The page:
Tuesday, August 10, 2010

The Good, the Bad, and The Ugly (and school, here I come :P)

So there's like 2 weeks left before school starts. That is all :D

Now, for some reason, I was thinking of The Good, the Bad, and the Ugly. I recently saw it. Like maybe a few weeks ago. Despite the fact that I loved it and can clearly see why it's a classic, I never actually imagined it to be that good.

This isn't really a review of The Good, the Bad, and the Ugly, because, well...I'm sure it's been praised hundred of times before. It's more of me coming to understatement as to what makes a great movie. See, here's the thing. I had no idea The Good, the Bad, and the Ugly was a deconstruction of westerners. I thought it was just like a regular western, but I was willing to let that pass because I figured it was the first.

See, here's what I thought the story was:

You start with the Bad, Angel Eyes. He's evil and does things just...because he's evil. Or maybe because he wants to find a treasure or something. More or less, he's a monster. The Ugly, Tuco, is an idiot who once worked for Angel Eyes but pissed him off. He's the closest we're gonna get to anti-hero. So Angel Eyes is going to kill him and Tuco runs away and gets in a lot of trouble. That's when Blondie, the Good, would come in. He would be a big damn hero to Tuco and help him when he's in a bind. When he figures out Angel Eyes is a monster running around killing and raping people, Blondie decides to stop him (because...he's good :P) and Tuco follows. At first, Tuco won't be really good, he'll just follow around in dept. But of course, Blondie will turn him into a better man. (And also, Blondie gets to sleep with several women...or he gets the hottest female lead :P). And then we find Angel Eyes. And Blondie and him...fight, I guess? And then Tuco gets in trouble. Blondie saves him again. Angel Eyes almost kills Blondie as it looks like Tuco's gonna betray him. And then after a turn, Tuco decides he's loyal to Blondie and so he turns to the tables on Angel Eyes and helps Blondie, who in turn, kills Angel Eyes. There. That's what I thought the story would be.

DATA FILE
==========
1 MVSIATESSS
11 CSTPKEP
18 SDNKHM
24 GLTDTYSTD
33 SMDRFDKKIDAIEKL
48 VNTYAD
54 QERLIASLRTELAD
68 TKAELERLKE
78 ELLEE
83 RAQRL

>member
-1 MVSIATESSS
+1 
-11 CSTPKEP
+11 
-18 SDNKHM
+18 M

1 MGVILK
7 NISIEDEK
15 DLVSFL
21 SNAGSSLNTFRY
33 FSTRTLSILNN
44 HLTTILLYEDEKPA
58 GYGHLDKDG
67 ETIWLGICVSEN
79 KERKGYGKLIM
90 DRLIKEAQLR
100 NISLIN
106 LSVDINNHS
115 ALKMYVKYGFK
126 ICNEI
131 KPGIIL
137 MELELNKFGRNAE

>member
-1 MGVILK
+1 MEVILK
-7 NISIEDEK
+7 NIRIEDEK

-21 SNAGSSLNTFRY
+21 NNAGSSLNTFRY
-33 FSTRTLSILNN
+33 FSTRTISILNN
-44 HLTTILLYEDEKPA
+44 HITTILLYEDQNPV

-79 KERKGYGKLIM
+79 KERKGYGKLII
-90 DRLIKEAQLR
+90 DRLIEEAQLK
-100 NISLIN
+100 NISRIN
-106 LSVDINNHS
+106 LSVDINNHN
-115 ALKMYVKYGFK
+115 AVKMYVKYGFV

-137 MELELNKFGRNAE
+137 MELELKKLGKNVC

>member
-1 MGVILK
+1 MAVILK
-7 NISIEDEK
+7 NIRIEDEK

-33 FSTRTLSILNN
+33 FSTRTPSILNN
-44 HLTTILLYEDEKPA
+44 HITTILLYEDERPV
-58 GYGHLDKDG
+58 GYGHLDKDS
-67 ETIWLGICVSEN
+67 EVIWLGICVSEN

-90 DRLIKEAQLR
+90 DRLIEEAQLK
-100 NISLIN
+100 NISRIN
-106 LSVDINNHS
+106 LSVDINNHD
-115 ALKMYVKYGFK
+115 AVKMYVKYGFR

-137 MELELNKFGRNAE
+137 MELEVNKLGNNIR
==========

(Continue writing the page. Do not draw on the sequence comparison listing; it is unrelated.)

I was so wrong.

When it started my reaction was:
*watches introduction of Tuco, shown as "the Ugly"*
Oh-kay...so far just how I pictured.

*watches introduction of Angel Eyes, calling him "the Bad"*

*watches introduction of Blondie, marking him "the Good"*
Wait....really?

And as it turns out...I had no idea why the f Blondie was the hero for half the story until he...well...he was good in the most anti-hero way possible! And Tuco wasn't just some load walking around like an idiot and making Blondie look good. He was an actual character. He had flaws and strengths. And Angel Eyes was...just..he made sense. He wasn't a boring villain.
Also noted, at some point, Angel Eyes and Blondie sort of team up O.o
Plus, as noted by T.V tropes

Crowning Moment Of Heartwarming: Blondie, who has been an unapologetically cynical and cruel person throughout the entire film, finally lives up to his label of "The Good" when he comforts a dying soldier in an unpretentiously spontaneous moment of kindness, lighting the boy One Last Smoke and warming him with his coat in his final moments.
  • Another touching moment is between Tuco and Blondie after the fight between Tuco and his brother. Tuco doesn't know that Blondie saw the fight, and tries to convince Blondie, if not himself, that his brother loves him and looks up to him, and we see the underlying sadness in how lonely he is and how his only "brother" is Blondie. Made much more sad when one thinks of the ending.
    • One of the best parts is Blondie's "and after a good meal, there's nothing like a cigar". He may be cold and pragmatic throughout most of the movie, but this little gesture of friendship and willingness to play along with Tuco's lie shows that he feels compassion for him, at least a little.
  • Not immediately obvious, but the final scene. Sure, Blondie leaves Tuco tied up, almost kills him and leaves without as much as a word. But think about it - he lets Tuco leave, lets him keep the gold, and indirectly tells him (by shooting the rope) that their score is settled. For a tough gunslinger, that's as close to explicitly making peace with Tuco as it possibly could be.

Yeah...

Hell, I didn't even know the civil war was part of the story. That's what I get for never watching trailers or even seeing movie posters.
In the end, I'm glad.

I guess that's what made the movie so great, and what separates incredible movies or just...stories from the norm. It doens't even have to be anything new and compelling (even though the Good, the Bad, and the Ugly was rather new and a different outlook of westerns) but just the execution and the story have to be able to capture us.

Plus, not only was the story good, everything else was made of win.

The acting
The direction
The soundtrack
The setting
The dialogue
The costumes
Everything.

Ups, I guess this did turn into a major "praise the the Good, the Bad, and the Ugly" post, but...meh. It was worth it.

~Becky

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